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Abstract

For the first time, from early 2019 to the end of 2022, Mars’ shallow and deep interiors have been explored by seismology with the InSight mission. Thanks to the performances of its seismometers and the quality of their robotic installation on the ground, 1,319 seismic events have been detected, including about 90 marsquakes at teleseismic distances, with w from 2.5 to 4.7 and at least 6 impacts, the largest ones with craters larger than 130 m. A large fraction of these marsquakes occur in Cerberus Fossae, demonstrating active regional tectonics. Records of pressure-induced seismic noise and signals from the penetration of a heat flow probe have provided subsurface models below the lander. Deeper direct and secondary body wave phase travel time, receiver function, and surface wave analysis have provided the first interior models of Mars, including crustal thickness and crustal layering, mantle structure, thermal lithospheric thickness, and core radius and state.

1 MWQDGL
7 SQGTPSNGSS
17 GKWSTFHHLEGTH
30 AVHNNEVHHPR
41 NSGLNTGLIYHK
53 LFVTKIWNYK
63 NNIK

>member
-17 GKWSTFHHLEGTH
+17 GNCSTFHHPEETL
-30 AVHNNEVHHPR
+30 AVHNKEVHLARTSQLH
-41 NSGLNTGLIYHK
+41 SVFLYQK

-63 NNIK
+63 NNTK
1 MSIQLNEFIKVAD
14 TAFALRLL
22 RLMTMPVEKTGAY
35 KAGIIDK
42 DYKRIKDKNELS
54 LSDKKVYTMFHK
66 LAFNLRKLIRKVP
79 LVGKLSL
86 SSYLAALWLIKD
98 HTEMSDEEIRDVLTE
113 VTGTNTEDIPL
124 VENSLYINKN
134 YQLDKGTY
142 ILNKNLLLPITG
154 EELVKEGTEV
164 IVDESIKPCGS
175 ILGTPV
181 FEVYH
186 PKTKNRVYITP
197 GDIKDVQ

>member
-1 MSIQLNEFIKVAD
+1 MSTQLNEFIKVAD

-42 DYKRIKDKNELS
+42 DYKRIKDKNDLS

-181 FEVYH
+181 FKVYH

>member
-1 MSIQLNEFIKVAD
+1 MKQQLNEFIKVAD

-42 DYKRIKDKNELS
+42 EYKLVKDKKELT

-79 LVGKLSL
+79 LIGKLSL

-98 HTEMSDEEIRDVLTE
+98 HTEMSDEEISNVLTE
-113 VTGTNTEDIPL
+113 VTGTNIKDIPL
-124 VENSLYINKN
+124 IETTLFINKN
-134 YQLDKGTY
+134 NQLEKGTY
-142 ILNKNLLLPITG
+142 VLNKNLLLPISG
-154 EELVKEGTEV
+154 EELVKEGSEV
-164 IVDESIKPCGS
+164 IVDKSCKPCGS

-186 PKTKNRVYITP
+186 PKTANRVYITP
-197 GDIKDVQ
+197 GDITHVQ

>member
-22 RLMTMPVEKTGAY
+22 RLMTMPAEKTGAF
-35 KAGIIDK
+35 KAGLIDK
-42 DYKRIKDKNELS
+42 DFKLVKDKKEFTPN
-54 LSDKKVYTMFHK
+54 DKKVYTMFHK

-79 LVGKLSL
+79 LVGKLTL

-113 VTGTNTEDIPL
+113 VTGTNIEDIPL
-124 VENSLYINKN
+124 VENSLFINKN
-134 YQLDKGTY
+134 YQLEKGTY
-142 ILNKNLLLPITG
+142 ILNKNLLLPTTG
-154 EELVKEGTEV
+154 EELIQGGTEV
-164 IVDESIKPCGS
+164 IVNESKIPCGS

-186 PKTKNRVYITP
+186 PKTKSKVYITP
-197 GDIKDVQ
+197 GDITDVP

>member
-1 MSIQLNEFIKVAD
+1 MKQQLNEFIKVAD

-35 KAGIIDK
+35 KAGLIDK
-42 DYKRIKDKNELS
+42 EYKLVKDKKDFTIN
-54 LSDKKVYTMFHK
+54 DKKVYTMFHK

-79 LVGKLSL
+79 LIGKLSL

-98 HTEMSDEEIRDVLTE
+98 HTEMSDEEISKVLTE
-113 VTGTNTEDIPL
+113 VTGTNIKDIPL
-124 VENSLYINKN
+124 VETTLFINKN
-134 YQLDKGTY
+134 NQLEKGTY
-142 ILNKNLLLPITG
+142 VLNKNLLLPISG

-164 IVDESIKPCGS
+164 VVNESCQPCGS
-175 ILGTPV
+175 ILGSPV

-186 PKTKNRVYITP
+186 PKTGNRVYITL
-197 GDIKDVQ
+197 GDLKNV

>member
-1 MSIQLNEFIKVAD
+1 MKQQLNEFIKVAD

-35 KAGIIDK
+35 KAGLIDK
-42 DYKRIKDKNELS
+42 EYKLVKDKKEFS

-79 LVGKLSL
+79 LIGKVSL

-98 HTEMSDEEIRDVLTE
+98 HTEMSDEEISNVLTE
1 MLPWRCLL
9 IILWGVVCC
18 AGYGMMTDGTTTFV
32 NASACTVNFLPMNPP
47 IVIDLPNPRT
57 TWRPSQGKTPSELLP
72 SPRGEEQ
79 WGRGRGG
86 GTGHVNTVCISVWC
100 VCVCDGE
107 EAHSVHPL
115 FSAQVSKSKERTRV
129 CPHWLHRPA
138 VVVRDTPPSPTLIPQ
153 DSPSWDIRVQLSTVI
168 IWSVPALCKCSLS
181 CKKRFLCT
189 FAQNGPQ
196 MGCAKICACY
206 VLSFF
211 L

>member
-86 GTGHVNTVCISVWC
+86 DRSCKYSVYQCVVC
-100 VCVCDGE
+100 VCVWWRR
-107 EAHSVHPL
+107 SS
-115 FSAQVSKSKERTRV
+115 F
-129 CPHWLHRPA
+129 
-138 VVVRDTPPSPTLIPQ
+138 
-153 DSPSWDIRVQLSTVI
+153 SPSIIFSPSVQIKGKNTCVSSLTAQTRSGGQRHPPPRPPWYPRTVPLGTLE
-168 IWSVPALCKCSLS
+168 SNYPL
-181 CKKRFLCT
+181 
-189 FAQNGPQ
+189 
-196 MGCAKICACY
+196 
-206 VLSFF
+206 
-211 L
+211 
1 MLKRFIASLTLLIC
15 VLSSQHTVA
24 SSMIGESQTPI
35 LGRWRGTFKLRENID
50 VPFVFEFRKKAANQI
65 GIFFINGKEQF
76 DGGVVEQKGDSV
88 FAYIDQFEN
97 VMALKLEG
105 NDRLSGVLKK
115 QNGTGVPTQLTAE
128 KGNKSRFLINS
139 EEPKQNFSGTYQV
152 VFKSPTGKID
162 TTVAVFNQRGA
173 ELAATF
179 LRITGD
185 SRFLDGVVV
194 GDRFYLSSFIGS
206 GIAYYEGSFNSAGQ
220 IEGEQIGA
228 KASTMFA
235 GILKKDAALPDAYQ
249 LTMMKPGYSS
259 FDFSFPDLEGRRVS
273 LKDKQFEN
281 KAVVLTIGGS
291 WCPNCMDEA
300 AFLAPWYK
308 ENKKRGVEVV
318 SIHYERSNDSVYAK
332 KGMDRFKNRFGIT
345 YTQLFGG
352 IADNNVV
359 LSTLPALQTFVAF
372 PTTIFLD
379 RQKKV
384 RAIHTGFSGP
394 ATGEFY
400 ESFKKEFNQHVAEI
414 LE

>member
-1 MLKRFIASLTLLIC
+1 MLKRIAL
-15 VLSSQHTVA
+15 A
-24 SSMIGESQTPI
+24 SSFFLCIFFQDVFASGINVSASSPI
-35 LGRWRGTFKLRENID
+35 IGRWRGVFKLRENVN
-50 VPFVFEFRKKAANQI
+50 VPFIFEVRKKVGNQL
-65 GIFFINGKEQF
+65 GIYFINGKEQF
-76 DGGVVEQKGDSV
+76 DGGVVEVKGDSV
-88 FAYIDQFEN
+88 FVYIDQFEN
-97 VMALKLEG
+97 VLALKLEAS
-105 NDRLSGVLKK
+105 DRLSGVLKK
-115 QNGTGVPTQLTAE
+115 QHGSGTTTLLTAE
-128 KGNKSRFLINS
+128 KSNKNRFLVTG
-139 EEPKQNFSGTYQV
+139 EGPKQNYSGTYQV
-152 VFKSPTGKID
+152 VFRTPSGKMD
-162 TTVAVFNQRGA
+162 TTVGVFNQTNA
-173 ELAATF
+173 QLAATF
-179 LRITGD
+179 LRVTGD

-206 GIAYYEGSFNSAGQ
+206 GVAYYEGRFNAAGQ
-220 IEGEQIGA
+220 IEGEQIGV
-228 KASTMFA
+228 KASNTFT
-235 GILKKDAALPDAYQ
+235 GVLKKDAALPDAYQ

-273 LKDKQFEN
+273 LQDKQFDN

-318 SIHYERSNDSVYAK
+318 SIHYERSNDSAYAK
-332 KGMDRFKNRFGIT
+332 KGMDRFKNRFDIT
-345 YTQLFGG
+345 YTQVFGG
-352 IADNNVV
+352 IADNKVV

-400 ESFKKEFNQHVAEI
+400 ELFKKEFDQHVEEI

• ▪  With InSight's SEIS (Seismic Experiment for Interior Structure of Mars) experiment and for the first time in planetary exploration, Mars’ internal structure and seismicity are constrained.
  • ▪  More than 1,300 seismic events and seismic noise records enable the first comparative seismology studies together with Earth and lunar seismic data.
  • ▪  Inversion of seismic travel times and waveforms provided the first interior model of another terrestrial planet, down to the core.
  • ▪  Several impacts were also seismically recorded with their craters imaged from orbit, providing the first data on impact dynamic on Mars.

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2023-05-31
2024-04-12
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